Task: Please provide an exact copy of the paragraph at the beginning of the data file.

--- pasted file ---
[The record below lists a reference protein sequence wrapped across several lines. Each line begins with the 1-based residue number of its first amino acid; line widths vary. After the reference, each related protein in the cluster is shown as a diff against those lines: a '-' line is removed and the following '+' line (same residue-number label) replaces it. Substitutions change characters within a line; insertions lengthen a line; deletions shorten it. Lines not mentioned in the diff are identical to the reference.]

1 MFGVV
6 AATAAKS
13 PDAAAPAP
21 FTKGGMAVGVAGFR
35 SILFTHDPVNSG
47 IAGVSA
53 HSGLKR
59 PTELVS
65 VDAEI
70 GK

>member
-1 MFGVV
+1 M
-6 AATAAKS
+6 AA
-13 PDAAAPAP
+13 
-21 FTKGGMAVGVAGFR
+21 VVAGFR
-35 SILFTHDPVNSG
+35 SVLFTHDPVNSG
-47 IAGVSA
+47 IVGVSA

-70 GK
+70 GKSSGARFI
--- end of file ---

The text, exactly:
[The record below lists a reference protein sequence wrapped across several lines. Each line begins with the 1-based residue number of its first amino acid; line widths vary. After the reference, each related protein in the cluster is shown as a diff against those lines: a '-' line is removed and the following '+' line (same residue-number label) replaces it. Substitutions change characters within a line; insertions lengthen a line; deletions shorten it. Lines not mentioned in the diff are identical to the reference.]